Saturday, November 12, 2005

The Purple Rose of Cairo

I am watching Billy Joe Armstrong sing on Conan right now, looking at his hair, touching my own, and thinking yes, I have hair, and I am not cutting it, and it is going to get bigger and messier just like the effect Billy Joe has gone for with kinking up his hair on this performance. I just drank a bottle of Malbec with Adele and smoked a decent number of Parliaments, while watching Woody Allen's The Purple Rose of Cairo, which is absolutely amazing.

I mean, I may trim the sides of my hair soon. Not much.

My dad's memorial service is tomorrow.

This movie is so good and not because I went to a liberal arts college and like anything meta just for the sake of it. It says so many amazing things about film and what we get out of it, and how it is distinct from the lives we live, how there aren't happy endings. I think I am going to masturbate and go to bed and then wake up in a few short hours and try not to die.

I lost it on the train ride home and Adele could tell I was an emotional mess when I got home, but now I feel so much better. I was listening to this old Tracy Chapman album and it just devastated me, took the wind out of me, and I could feel my eyes reddening and watering, and I was getting short of breath, and this time in my life now is the only time I have been so easily affected by music. I always have been, in that my body must move to it and I want to dance. But so often lately, my eyes water up listening to songs and this makes me so happy because this is a new feeling that I have never had. And also, this is the album with "Fast Car" on it, and perhaps I should tell you that I got really into this album long after it was released, during my second (?) year of college, followed by the semester I took off from school and lived at home in Virginia and this was during the period of time that I had to drive my dad to chemo appointments on my days off from work, when I was working at an organic grocery store in DC as a checkout boy,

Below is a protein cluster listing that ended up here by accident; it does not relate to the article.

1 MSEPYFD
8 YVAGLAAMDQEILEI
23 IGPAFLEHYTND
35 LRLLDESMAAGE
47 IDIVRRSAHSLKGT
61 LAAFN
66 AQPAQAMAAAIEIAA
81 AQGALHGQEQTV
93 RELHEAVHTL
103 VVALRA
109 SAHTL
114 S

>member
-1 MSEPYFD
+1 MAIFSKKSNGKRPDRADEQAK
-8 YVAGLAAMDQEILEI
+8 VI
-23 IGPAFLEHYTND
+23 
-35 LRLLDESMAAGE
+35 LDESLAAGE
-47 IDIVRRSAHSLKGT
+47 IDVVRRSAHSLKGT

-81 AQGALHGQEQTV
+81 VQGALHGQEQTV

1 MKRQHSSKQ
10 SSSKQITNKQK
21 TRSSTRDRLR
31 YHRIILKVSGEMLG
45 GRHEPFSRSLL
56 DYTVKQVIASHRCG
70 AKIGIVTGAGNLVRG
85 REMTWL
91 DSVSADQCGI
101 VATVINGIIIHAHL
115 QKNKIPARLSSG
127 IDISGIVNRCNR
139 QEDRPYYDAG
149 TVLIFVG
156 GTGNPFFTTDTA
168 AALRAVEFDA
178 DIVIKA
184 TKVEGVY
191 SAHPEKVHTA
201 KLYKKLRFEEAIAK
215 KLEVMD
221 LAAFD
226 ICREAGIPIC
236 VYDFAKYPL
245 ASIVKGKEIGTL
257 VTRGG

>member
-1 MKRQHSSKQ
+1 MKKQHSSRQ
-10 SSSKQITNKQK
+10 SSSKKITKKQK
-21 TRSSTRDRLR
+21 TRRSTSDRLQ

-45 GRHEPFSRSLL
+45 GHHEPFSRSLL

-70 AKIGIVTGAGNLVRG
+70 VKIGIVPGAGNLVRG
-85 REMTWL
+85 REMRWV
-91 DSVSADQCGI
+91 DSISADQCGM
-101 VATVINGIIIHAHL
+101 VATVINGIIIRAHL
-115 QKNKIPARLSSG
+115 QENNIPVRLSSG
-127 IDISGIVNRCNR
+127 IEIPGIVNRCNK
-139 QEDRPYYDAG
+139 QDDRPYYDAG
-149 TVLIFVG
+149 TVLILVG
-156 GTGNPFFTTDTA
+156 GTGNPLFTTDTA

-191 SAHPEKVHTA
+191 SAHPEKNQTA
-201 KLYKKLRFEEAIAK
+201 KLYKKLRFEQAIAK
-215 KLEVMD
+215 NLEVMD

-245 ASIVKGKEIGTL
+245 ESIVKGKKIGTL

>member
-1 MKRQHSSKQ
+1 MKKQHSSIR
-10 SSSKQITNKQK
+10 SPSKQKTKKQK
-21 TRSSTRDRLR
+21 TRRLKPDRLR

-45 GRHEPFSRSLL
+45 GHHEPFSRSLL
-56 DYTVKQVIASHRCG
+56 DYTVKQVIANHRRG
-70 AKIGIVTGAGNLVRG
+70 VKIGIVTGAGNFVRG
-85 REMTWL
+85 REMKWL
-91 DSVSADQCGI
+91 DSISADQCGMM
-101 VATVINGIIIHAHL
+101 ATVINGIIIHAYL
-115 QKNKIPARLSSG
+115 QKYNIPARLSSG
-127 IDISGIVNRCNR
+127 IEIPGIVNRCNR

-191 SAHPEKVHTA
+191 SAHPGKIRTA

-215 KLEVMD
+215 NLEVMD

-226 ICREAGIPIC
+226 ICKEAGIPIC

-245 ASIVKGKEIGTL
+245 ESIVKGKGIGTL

You see my old man's got a problem
He live with the bottle that's the way it is
He says his body's too old for working
I say his body's too young to look like his
My mama went off and left him
She wanted more from life than he could give
I said somebody's got to take care of him
So I quit school and that's what I did
And I work in a market as a checkout girl
I know things will get better

And it was during this song that all that started to come back, that and other stuff, that stuff triggering other stuff and me living back in that house and driving my mom's minivan to the Kaiser building with my dad in the passenger seat, unhappy there, wishing he could drive himself, trying to critique my driving. The Whitman bio I was reading at that time while he was in that office and later, him and some friend snorting Oxycontin in the backseat of my mom's minivan in the hospital's parking garage and me trying not to cry in the frontseat, to somehow accept that this was my life and man, the things this album provoked in me, the memories and I think I might even have known that it had that capacity when I put it in my discman, but I ignorned or wanted to bring on those emotions. I am not sure.

I made it five songs into the album. I couldn't take the emotions I was experiencing anymore halfway through "Baby Can I Hold You." Put on that song when you are sad and try not to feel terribly lonely and lose it.

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